Although the primary protection against confounding was the randomized design of our study, we included several covariates that were predictors of blood lead in our multivariate models. We did so not only to prevent residual confounding, but also to increase statistical power. Regression models were extended to include determinants of blood lead such as bone lead, use of lead-glazed ceramics, breastfeeding and other reproductive variables. To test the hypothesis that the supplement effect was modified by bone lead levels, we estimated supplement effect among subgroups of participants with increasing mean bone lead.
All model parameters were estimated with generalized linear models (GLMs) for longitudinal observations 22–23 using Stata.
Study participation flow is presented in Figure 1. Of the 617 participants who initiated the study, 83% (N = 510) completed the 6 months of follow-up. At 6 months, 32% of the original cohort continued to breastfeed (N = 197; 103 placebo and 94 intervention).
We found no meaningful differences in age, years of school, number of pregnancies and blood and bone lead levels between the women who completed the trial and those who discontinued participation (Table 1). The randomization produced intervention and placebo groups that were similar in baseline characteristics except for slightly higher patella bone lead levels in women in the intervention group (the observed difference was of 2.7 μg-Pb/gm bone; 95% Confidence Interval [CI] = 0.26 to 5.13 μg-Pb/gm bone). The proportions of women who took 50% of pills (according to the pill count) were similar in the intervention and placebo groups (88.9% and 91.1%, respectively).
Supplement use was associated with a modest decline of blood lead levels (Table 2). Compared with women who received the placebo, those who took supplements had a modest decrease of −0.12 μg/dL in their blood lead levels over the study period at 3 months (CI = −0.71 to 0.46 μg/dL) and −0.22 μg/dL at 6 months (−0.77 to 0.34 μg/dL). The effect was more apparent when we restricted the analyses to women who were adequately compliant with supplement use (defined as taking 50% or more of the pills, by pill count) and among women with high bone lead levels (Table 2). The estimated effect of the supplement was even more apparent among women who completed the 6 months of follow-up and had high patella lead levels (>5 μg/gm bone, corresponding to the 25th percentile). Among this subgroup, supplement use was associated with a decline in blood lead that exceeded that of the placebo users by a mean of 1.16 μg/dL (CI = 0.23 to 2.08 μg/dL). The effect associated with the supplement was stronger after 6 months of the supplement and among women who continued breastfeeding at the 6-month evaluation, who had adequate compliance with the intervention and who had higher bone lead levels (Figure 2).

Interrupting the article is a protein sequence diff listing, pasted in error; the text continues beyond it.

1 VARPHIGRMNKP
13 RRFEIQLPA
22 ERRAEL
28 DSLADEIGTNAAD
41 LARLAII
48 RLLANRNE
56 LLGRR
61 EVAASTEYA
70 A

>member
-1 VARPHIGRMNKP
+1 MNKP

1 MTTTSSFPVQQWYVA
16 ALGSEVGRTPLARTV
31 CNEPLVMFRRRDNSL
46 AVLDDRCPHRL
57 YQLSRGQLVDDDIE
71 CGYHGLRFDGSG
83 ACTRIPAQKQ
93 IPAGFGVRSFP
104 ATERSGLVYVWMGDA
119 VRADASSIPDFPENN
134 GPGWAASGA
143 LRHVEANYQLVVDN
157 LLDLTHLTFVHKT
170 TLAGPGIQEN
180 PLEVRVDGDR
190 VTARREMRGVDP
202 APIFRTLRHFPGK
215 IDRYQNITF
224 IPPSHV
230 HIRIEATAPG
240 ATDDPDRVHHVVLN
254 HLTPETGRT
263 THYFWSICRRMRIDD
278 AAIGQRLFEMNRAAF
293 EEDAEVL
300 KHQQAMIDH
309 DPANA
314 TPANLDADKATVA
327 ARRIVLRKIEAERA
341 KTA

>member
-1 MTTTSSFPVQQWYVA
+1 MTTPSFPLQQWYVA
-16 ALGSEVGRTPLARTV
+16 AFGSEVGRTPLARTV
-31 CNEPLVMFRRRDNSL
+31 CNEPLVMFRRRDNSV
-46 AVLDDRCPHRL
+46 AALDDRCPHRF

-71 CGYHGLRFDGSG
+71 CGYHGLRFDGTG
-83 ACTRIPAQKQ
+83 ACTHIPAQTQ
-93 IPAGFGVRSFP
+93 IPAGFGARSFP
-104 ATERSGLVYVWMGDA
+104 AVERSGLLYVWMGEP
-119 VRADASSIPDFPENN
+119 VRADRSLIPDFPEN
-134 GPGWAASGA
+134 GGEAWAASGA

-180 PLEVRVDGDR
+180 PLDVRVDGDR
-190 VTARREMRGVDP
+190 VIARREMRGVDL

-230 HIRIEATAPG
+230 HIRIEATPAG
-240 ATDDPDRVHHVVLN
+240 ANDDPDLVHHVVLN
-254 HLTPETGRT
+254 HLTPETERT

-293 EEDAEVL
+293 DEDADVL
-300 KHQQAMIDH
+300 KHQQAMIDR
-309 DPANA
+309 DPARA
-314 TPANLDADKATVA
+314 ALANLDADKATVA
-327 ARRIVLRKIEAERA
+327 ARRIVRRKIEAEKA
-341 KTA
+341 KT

Both patella and tibia lead were positively associated with blood lead levels. Patella lead increased blood lead levels by 0.067 μg/dL per μg of bone lead (CI = 0.044 to 0.090 μg/dL per μg of bone lead) and tibia by 0.066 μg/dL per μg of bone lead (0.0418 to 0.090 μg/dL per μg of bone lead). We tested for interactions between supplement use and bone lead levels. The interaction term for patella lead was statistically substantial. The estimated coefficients for the interaction terms were negative (−0.022 μg/dL per μg of bone lead [P = 0.17] and −0.034 μg/dL per μg of bone lead [P = 0.03] for the estimated effects at 3 and 6 months, respectively), which suggests that the supplement use attenuated the release of lead from bone and that the effect increased with increasing levels of patella lead.
To further explore the supplement effect dependence on bone lead levels, we estimated the effect of the supplement in strata defined by bone lead levels. For these analyses we used as cutoff points to define the strata the percentile values of the distribution of patella lead. Results are summarized in Figure 3. We observed that the protective effect of the supplement increased among women with a high lead burden. At the 6-month evaluation, women who had bone lead levels above the 10th percentile had a supplement-related reduction of 11% in their blood lead levels, whereas women with patella lead levels above the 80th percentile had a 21% decrease in their blood lead levels.
Although tibia lead was an important predictor of blood lead levels, there was no evidence that tibia lead modified the effect of the supplement (data not shown).
We also evaluated the corresponding longitudinal changes in bone lead concentration associated with breastfeeding and the supplement. In comparison with women who stopped breastfeeding during the study period, those who continued and were randomized to the placebo group had a substantial decrease in patella lead concentrations (2.50 μg/gm lower bone levels; CI = 0.08 to 4.92). In contrast, women who continued breastfeeding but were randomized to the calcium group had only a small change in patella lead levels (mean difference of 0.50 μg/gm of bone; CI = −5.15 to 3.98).
In this randomized clinical trial, assignment to calcium supplementation (1200 mg per day) was associated with a small decline of blood lead levels among lactating women. When the analyses were stratified according to compliance and restricted to women who breastfed for 6 months and who had higher trabecular bone lead levels, we observed a greater reduction in blood lead levels. This latter observation gives support to the hypothesis that the calcium supplements may have exerted this effect by reducing release of lead from bone rather than by decreasing lead absorption from the gastrointestinal track.
Our findings are consistent with results derived from cross-sectional epidemiologic studies that have addressed the relation between dietary calcium intake and blood lead. In previous studies our group documented an inverse association between high milk intake and blood lead levels among delivering 16 and lactating women. 24 Similar results have been reported for other populations. 17 However, to our knowledge there are no other human trials that would allow a direct comparison of our results.